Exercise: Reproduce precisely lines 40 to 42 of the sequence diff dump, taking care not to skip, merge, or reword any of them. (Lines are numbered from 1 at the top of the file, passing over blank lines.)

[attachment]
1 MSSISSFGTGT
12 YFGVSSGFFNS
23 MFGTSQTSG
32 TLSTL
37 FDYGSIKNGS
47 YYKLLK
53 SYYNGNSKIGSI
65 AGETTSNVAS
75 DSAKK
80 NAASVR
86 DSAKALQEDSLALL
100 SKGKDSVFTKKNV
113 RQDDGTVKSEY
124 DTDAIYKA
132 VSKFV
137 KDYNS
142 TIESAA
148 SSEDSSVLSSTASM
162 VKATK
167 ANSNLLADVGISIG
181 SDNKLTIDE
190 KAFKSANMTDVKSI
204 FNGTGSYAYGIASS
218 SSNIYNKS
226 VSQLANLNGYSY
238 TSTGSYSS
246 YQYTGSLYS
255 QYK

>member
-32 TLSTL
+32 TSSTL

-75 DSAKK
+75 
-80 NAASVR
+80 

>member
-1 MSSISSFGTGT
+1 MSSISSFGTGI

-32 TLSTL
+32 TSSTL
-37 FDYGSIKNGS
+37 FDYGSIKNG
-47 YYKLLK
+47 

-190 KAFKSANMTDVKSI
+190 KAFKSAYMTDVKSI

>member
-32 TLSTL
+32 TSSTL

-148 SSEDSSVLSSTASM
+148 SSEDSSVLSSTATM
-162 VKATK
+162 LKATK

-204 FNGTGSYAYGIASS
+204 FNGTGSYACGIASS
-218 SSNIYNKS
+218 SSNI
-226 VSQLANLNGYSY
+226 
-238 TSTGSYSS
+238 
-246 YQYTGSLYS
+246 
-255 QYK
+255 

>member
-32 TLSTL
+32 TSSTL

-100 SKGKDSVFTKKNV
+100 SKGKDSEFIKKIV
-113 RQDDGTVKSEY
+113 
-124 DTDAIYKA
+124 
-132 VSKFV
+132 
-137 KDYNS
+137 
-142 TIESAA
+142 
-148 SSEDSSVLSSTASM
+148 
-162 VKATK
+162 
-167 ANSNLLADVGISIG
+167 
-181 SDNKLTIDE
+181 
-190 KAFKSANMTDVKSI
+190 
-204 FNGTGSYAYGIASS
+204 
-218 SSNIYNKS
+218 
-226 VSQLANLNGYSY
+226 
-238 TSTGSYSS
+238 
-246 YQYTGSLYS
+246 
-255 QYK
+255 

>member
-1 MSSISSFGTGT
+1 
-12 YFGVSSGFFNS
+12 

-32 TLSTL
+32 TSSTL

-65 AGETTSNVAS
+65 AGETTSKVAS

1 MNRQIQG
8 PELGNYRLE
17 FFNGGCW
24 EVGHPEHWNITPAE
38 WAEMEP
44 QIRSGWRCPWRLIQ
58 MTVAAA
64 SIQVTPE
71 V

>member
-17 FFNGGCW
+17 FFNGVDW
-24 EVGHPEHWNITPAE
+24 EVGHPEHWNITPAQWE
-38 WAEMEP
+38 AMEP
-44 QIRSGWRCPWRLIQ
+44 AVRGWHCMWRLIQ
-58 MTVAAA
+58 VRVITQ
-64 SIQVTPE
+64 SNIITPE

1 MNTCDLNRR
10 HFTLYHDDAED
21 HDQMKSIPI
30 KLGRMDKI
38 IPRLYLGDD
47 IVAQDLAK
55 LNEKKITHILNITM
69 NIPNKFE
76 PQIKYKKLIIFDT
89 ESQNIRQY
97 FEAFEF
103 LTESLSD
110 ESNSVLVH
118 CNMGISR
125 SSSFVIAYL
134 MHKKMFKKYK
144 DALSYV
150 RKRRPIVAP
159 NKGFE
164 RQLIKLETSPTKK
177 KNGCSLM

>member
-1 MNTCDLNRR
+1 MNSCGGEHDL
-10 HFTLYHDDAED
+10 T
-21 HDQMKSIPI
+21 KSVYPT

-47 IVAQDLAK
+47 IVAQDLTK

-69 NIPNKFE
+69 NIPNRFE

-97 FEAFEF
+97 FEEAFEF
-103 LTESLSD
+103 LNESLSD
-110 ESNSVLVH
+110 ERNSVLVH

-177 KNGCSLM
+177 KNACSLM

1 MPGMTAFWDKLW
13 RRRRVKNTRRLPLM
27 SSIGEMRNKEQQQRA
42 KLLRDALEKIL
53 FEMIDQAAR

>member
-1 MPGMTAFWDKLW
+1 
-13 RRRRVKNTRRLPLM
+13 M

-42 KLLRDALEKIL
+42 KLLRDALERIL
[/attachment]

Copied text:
+32 TSSTL
-37 FDYGSIKNGS
+37 FDYGSIKNG